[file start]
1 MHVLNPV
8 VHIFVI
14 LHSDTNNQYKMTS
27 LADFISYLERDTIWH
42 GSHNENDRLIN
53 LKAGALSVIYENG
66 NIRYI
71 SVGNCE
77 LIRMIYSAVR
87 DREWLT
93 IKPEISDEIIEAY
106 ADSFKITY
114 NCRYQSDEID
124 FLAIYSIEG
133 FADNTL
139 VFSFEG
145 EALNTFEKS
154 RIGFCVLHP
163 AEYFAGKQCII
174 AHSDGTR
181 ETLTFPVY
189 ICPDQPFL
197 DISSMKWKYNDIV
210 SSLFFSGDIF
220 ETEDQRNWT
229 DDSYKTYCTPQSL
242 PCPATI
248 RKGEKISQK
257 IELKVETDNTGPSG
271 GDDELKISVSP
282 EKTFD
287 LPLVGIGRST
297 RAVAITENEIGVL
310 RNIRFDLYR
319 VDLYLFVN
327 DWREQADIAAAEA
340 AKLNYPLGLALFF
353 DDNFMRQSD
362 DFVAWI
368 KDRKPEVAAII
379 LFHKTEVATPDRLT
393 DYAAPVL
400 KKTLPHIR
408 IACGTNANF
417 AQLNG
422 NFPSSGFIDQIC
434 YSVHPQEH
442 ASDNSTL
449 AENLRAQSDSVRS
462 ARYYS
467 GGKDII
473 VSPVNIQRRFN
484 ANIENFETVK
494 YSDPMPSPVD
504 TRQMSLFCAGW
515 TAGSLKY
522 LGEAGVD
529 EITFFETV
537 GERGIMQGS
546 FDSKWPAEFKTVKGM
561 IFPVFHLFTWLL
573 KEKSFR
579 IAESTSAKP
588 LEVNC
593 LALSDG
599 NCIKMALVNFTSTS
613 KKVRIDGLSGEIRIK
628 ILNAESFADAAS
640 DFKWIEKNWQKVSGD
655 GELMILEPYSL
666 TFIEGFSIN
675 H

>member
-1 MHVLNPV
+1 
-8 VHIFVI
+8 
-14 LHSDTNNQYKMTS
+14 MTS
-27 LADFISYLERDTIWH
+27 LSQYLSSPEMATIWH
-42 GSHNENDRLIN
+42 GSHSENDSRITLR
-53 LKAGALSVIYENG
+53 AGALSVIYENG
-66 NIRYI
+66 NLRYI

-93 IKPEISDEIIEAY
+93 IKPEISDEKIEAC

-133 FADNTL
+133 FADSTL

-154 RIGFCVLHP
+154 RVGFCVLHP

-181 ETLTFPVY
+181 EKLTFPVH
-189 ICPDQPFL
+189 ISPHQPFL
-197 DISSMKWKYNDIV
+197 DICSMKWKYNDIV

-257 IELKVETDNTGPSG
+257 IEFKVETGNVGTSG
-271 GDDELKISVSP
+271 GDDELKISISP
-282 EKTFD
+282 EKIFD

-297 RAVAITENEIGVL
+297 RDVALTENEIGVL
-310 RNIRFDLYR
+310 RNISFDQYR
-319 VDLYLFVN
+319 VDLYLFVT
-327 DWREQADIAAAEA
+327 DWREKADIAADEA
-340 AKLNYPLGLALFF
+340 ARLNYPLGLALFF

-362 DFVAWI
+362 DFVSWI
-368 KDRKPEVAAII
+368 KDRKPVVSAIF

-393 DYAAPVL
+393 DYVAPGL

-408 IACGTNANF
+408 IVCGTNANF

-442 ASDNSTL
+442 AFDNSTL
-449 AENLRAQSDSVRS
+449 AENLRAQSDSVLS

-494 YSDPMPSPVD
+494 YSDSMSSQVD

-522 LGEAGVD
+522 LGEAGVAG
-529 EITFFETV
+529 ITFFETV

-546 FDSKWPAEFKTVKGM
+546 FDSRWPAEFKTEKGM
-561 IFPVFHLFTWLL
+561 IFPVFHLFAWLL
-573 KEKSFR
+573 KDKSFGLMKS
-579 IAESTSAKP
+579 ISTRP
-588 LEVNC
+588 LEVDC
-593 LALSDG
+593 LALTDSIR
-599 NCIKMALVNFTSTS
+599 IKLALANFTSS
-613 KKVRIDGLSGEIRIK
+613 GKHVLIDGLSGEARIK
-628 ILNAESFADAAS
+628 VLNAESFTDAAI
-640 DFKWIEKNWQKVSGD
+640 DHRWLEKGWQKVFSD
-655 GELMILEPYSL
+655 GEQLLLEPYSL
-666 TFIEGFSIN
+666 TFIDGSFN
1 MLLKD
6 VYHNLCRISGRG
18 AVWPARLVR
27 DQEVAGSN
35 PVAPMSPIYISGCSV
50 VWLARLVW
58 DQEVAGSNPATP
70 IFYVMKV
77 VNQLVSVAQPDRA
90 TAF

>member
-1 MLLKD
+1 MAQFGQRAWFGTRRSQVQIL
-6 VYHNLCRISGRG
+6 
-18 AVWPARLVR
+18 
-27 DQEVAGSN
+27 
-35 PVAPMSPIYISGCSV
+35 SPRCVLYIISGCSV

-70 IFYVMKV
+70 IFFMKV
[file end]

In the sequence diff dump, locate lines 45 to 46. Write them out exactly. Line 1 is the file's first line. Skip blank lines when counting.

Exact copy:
417 AQLNG
422 NFPSSGFIDQIC